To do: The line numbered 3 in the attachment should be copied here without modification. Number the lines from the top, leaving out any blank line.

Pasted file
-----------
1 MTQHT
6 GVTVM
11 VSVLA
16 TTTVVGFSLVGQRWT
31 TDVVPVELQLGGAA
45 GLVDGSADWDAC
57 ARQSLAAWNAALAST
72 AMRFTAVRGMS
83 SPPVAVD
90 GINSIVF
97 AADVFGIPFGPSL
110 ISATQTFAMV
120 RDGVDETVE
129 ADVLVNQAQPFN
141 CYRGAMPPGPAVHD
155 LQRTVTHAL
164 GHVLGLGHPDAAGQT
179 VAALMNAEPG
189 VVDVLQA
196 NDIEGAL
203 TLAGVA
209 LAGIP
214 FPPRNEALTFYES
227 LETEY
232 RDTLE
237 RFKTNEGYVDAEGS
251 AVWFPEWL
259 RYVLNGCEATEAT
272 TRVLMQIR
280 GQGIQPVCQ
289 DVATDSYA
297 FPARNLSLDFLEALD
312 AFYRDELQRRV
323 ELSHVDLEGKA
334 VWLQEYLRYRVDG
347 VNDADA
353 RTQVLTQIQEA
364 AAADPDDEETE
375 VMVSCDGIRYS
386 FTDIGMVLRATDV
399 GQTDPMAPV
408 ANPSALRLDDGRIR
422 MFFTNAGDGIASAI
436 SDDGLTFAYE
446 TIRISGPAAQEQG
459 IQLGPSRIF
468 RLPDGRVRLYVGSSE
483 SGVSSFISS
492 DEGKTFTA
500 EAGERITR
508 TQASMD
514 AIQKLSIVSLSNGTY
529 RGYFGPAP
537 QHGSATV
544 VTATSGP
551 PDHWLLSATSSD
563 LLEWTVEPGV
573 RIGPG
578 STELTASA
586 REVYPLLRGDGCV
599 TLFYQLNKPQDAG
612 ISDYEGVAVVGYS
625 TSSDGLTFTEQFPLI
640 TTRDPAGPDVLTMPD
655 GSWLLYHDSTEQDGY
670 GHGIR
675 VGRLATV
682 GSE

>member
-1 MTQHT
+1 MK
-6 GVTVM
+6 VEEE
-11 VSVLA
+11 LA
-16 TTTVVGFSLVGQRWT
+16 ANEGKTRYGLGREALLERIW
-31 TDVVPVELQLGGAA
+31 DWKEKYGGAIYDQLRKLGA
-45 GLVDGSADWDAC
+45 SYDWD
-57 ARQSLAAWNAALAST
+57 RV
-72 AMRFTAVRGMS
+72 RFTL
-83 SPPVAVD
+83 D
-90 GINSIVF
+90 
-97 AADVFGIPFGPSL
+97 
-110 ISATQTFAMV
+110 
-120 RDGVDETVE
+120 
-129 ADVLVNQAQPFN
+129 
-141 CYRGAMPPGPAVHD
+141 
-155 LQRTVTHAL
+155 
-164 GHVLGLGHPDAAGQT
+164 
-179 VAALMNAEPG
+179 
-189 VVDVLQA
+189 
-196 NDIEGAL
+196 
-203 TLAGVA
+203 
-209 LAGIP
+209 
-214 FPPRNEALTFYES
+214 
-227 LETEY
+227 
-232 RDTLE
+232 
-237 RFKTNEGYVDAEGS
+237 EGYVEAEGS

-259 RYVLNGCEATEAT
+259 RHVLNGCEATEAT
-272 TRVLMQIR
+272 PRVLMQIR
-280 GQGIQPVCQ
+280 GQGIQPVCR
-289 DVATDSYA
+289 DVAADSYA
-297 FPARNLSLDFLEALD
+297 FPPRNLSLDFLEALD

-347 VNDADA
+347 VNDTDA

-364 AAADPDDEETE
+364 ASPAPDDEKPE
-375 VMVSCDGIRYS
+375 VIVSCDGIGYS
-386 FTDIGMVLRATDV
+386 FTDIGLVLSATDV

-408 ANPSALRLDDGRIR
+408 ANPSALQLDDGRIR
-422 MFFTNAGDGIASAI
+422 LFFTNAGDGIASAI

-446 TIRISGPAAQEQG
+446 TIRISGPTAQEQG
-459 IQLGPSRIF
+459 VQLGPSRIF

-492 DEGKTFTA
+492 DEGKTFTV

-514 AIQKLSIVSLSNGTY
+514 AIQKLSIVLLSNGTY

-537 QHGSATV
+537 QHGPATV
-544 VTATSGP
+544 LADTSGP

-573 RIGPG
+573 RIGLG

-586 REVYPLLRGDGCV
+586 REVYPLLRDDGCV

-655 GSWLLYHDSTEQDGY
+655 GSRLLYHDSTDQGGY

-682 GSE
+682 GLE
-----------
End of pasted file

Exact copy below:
11 VSVLA